British taxpayers face a multimillion pound bill to help bail out Ireland which last night asked for an international financial rescue package of as much as 90 billion euros, after seven days of denying it would need to succumb to the humiliation of a bailout for its crippled banking system.
The three-year loan will be handed over by the IMF and the EU, whose members last night agreed to support the climbdown by embattled Irish prime minister Brian Cowen.
Additional loans are also being considered by the UK and Sweden, according to The Guardian.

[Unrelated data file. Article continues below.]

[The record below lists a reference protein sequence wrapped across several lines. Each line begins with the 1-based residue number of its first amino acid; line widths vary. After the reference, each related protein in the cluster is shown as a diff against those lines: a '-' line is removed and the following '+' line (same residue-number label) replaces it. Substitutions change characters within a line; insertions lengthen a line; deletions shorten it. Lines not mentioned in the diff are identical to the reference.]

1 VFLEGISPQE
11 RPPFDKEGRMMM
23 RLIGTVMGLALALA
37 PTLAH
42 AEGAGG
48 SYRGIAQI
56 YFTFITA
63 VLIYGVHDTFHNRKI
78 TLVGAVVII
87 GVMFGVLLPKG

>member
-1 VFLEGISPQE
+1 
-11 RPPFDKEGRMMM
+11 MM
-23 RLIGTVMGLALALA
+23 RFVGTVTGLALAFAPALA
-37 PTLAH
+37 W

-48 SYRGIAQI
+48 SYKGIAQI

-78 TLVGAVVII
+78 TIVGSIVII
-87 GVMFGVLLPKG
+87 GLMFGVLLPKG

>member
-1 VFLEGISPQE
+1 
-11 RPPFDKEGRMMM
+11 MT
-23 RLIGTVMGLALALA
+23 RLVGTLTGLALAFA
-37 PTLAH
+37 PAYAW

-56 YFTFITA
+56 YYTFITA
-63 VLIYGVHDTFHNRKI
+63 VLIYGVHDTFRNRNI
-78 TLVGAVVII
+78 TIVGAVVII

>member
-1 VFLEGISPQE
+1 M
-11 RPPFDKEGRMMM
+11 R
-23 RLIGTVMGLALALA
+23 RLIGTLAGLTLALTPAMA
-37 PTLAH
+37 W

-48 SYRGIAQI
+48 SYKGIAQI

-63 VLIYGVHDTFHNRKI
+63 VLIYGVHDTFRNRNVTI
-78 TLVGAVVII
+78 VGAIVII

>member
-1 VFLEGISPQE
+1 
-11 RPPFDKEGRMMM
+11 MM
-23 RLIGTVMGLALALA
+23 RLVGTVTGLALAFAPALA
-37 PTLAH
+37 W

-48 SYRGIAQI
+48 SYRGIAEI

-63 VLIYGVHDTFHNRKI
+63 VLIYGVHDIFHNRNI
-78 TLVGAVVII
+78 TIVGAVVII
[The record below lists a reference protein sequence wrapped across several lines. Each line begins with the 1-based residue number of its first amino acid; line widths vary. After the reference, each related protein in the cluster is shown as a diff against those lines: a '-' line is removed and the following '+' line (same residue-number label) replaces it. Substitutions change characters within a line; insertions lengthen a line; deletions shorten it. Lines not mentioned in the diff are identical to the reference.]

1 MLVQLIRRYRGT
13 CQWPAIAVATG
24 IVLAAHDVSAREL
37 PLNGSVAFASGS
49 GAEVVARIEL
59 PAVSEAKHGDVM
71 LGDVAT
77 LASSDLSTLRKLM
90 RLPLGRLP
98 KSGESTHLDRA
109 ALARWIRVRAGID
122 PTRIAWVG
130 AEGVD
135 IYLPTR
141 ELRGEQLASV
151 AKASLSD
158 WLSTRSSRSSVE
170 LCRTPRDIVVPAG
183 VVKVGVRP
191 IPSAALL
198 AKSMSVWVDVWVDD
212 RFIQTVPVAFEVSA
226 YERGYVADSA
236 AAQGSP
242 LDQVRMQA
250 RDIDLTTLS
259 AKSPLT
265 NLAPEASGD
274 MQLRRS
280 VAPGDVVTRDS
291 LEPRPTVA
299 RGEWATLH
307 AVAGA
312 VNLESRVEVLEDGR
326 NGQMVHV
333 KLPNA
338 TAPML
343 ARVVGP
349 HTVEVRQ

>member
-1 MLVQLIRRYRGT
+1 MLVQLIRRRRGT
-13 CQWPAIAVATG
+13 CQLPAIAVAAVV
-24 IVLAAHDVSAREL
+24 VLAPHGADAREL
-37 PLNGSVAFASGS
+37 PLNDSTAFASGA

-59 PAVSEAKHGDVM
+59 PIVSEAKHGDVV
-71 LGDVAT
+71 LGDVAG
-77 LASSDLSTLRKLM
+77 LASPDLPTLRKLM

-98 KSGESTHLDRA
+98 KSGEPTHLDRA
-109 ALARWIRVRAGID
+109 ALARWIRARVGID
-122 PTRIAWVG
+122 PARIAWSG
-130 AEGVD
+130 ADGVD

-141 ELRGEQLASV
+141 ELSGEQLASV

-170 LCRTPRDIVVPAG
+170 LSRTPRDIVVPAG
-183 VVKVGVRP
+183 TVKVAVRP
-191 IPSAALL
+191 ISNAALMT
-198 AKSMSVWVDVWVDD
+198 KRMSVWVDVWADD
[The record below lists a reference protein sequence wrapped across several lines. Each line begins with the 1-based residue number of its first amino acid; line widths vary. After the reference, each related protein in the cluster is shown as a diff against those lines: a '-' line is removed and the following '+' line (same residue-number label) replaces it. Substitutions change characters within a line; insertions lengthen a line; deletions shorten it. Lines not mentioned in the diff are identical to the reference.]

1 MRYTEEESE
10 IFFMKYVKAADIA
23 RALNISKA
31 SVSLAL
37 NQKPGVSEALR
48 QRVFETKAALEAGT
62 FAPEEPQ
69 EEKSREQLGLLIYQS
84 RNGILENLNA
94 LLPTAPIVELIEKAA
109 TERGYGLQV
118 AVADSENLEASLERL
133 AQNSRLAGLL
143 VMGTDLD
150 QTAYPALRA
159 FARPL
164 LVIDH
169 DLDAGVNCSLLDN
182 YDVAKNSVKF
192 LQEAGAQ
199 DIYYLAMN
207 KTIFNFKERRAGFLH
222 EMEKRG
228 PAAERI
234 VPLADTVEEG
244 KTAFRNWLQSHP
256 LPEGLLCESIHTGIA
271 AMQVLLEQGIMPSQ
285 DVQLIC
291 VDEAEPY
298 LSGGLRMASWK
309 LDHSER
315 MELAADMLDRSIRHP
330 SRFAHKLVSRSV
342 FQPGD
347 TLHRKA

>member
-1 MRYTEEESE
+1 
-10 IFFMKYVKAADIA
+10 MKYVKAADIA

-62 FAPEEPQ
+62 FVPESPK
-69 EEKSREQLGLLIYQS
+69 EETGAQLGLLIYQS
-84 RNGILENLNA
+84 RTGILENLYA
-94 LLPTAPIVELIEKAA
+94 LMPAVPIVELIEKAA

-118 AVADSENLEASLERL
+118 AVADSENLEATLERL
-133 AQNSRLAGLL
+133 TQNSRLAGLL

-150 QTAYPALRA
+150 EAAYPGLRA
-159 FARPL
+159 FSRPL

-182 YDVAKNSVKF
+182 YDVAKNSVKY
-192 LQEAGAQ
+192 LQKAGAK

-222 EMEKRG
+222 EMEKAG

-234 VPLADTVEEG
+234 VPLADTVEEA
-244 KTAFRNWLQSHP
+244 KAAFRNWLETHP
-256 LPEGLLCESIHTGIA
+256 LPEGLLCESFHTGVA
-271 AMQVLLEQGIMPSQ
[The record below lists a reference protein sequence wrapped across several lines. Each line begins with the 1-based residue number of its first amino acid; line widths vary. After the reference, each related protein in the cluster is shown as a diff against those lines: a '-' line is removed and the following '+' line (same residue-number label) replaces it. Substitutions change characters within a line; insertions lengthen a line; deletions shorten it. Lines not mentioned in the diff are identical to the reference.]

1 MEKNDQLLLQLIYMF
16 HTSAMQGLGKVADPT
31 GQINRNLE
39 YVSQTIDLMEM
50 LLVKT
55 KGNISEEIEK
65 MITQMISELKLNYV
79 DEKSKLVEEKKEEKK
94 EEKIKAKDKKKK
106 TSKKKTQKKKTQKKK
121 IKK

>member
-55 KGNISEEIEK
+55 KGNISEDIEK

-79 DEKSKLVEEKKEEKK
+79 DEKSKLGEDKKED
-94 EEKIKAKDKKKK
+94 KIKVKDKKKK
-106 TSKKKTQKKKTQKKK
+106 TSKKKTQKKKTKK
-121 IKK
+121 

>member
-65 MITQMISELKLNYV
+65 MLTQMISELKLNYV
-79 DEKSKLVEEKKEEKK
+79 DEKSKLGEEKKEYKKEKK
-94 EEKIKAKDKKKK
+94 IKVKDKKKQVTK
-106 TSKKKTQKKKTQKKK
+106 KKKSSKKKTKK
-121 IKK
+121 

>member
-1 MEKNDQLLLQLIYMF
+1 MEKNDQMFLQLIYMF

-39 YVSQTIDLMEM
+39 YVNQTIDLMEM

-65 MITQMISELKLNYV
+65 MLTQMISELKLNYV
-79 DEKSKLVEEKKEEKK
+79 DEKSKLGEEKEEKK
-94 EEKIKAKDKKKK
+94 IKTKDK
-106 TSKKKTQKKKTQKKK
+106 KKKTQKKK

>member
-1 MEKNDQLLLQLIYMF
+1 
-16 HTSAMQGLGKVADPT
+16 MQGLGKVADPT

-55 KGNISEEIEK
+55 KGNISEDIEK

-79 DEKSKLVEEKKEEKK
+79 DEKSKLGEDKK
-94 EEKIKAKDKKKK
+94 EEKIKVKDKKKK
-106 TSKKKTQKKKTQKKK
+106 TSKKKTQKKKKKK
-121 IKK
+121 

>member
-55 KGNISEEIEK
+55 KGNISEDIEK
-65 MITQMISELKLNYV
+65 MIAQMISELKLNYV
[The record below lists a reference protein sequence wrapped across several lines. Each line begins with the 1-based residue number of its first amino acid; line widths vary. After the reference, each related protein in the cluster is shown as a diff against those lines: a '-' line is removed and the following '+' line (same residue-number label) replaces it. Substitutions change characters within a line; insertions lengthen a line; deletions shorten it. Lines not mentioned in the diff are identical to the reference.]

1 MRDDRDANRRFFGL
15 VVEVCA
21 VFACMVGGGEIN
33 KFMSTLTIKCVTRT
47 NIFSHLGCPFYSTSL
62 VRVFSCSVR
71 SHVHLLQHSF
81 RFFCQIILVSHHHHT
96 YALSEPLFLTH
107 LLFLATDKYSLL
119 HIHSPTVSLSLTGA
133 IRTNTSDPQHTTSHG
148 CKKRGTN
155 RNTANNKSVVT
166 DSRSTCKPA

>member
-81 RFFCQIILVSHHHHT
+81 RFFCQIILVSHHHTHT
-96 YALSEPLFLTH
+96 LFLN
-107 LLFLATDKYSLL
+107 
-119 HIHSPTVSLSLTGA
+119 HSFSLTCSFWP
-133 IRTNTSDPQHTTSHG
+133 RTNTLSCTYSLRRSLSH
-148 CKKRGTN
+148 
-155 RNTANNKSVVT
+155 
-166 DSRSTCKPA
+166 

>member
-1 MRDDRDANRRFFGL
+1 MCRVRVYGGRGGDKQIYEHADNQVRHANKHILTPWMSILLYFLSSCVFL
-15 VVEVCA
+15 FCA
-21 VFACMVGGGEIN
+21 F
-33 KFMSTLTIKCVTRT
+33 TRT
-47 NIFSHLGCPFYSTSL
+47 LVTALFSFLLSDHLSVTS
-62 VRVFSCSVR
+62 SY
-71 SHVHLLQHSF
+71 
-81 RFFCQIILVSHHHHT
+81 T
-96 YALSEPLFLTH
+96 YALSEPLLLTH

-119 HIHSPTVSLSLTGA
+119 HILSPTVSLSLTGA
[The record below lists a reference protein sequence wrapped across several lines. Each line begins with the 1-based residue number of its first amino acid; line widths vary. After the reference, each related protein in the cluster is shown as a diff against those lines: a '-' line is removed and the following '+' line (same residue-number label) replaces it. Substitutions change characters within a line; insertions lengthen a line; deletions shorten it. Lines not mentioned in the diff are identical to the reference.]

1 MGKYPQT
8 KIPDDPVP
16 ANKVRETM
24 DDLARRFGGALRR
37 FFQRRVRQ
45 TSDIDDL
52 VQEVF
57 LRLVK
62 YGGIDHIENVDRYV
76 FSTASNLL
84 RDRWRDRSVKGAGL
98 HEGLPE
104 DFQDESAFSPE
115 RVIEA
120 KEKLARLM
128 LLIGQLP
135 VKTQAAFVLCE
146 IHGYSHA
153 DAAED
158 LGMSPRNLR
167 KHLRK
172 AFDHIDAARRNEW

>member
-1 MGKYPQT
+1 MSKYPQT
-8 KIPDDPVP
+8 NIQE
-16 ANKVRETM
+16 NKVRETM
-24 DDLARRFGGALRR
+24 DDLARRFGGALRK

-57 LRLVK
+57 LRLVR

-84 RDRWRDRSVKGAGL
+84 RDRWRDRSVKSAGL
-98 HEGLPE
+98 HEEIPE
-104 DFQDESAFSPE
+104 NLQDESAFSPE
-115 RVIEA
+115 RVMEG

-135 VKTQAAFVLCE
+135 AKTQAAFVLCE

German Finance Minister Wolfgang Schaeuble told the Deutsche Welle news agency on Sunday that the terms of the deal would be "tough." Nevertheless, he said it would need to be big enough to ensure that "it's not just a shot in the arm, but that it will also help to solve the problem."
British Prime Minister David Cameron has said London might take the extraordinary step of offering direct loans - reportedly up to $11.2 billion - to Ireland as part of an aid package, something that may not sit well with some in his Conservative Party, Washington Post reports.
An objective analysis of where the United Kingdom and its Prime Minister stand one hundred days before the Brexit deadline. Let us see the facts, not conjecture